Elena Nikolova, Ph.D.
University College London
City: London and Mauritius, England
Country: United Kingdom
I am an Assistant Professor (Lecturer) at the School of Slavonic and East European Studies at University College London and a visiting lecturer at EBS Business School in Germany. I am also affiliated with the Central European Labour Studies Institute in Slovakia (as a research fellow) and with the Leibniz-Institute for East and Southeast European Studies (IOS) Regensburg in Germany (as an associated researcher). I am a Fellow of the Global Labor Organization. I received my PhD from Princeton University in 2011, and my undergraduate degree from Gettysburg College in the US. Previously, I was an economist at the European Bank for Reconstruction and Development in London. I'm interested in political economy, economic development, gender, economic history, comparative politics and democratization, and the politics and economics of transition.
Comparative Political Institutions
Gender and Politics
Countries of Interest
My research focuses on a broad range of topics in political science and economics, including corruption, attitudes and values, gender, happiness, religion, democratization and entrepreneurship. My focus is on Eastern Europe and Central Asia, Western Europe and the US. I have conducted policy work for the EBRD, World Bank, UNDP and the Asian Infrastructure Investment Bank.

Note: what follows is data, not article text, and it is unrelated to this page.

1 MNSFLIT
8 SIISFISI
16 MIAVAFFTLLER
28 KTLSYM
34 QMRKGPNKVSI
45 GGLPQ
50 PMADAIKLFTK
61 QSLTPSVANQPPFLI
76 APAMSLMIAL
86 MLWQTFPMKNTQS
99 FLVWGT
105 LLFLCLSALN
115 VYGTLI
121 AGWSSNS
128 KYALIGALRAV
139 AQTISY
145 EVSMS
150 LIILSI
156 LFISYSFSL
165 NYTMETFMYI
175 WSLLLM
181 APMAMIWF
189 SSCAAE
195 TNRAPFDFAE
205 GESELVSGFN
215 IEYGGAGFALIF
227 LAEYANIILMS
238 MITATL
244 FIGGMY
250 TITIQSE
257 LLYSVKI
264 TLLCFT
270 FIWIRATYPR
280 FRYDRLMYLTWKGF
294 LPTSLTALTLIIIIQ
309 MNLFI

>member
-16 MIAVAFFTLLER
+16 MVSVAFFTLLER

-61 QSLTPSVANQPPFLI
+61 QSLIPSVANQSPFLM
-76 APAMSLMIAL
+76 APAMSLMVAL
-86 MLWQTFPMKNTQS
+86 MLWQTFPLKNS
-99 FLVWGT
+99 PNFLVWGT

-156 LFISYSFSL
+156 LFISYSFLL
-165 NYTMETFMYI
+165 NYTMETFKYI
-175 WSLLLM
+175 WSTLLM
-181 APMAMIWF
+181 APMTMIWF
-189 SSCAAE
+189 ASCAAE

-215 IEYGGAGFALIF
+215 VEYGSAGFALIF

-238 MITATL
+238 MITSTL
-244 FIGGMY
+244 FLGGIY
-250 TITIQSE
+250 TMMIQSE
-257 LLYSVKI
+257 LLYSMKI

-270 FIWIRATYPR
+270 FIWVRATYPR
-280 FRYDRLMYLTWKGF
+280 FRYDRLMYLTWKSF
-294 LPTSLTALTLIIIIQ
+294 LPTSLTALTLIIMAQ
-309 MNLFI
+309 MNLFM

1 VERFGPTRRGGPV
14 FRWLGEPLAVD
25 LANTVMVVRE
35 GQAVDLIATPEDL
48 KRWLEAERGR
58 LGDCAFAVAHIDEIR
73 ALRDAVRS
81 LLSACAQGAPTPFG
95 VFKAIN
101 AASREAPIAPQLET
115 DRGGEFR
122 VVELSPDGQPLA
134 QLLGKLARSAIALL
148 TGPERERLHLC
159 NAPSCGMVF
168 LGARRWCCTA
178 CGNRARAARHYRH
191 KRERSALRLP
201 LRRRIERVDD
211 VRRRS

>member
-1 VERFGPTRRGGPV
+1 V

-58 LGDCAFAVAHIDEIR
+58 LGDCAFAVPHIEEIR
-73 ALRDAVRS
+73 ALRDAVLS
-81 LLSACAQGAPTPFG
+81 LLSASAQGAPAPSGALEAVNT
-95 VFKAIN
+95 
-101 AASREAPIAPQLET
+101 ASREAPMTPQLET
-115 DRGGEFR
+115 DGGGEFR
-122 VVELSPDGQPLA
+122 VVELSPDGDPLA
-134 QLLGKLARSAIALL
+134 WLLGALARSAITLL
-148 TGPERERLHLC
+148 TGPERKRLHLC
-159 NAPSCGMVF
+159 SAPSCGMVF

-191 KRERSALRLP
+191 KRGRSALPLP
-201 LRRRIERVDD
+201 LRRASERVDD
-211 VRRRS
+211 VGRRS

We show that Eastern Orthodox believers are less happy compared to those of Catholic and Protestant faith using data covering more than 100 countries around the world. Consistent with the happiness results, we also find that relative to Catholics, Protestants and non-believers, those of Eastern Orthodox religion have less social capital and prefer old ideas and safe jobs. In addition, Orthodoxy is associated with left-leaning political preferences and stronger support for government involvement in the economy. Compared to non-believers and Orthodox adherents, Catholics and Protestants are less likely to agree that government ownership is a good thing, and Protestants are less likely to agree that getting rich can only happen at the expense of others. These differences in life satisfaction and other attitudes and values persisted despite the fact that communist elites sought to eradicate church-going in Eastern Europe, since communists maintained many aspects of Orthodox theology which were useful for the advancement of the communist doctrine. The findings are consistent with Berdyaev's (1933, 1937) hypothesis of communism as a successor of Orthodoxy.